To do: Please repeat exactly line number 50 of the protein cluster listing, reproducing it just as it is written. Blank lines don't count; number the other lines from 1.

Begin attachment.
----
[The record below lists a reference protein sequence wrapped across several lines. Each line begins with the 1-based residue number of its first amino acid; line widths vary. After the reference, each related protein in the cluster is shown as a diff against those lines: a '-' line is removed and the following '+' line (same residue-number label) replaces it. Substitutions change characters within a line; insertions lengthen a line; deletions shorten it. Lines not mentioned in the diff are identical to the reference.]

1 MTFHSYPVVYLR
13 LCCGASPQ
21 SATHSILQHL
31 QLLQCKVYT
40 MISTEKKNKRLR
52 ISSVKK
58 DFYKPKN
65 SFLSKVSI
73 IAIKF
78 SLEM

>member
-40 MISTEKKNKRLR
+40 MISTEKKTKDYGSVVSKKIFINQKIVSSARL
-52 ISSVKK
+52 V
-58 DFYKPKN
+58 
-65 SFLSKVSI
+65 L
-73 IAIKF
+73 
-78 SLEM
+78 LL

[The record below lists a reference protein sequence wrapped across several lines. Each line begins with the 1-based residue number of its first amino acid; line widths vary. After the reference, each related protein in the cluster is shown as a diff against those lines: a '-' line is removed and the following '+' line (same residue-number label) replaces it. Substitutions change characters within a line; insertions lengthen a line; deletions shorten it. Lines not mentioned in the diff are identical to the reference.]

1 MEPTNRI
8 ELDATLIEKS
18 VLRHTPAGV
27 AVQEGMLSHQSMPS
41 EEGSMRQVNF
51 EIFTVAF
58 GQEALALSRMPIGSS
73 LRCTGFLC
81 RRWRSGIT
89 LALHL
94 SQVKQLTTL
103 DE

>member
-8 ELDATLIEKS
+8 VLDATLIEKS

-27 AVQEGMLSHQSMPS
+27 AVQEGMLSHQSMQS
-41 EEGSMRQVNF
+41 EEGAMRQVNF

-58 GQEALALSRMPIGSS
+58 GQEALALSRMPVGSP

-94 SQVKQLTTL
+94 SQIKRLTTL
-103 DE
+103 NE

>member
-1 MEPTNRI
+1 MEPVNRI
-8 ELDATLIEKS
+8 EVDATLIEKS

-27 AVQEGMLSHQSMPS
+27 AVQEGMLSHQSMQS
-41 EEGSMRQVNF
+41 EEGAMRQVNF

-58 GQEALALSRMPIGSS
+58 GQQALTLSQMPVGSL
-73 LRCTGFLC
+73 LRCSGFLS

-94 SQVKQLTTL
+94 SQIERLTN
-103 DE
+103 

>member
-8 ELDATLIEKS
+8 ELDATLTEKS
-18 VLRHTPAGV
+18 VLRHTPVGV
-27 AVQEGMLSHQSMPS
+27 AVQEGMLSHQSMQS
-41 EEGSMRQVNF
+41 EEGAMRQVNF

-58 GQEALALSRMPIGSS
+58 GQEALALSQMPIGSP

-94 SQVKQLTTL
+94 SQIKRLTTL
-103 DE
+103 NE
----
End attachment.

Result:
+103 NE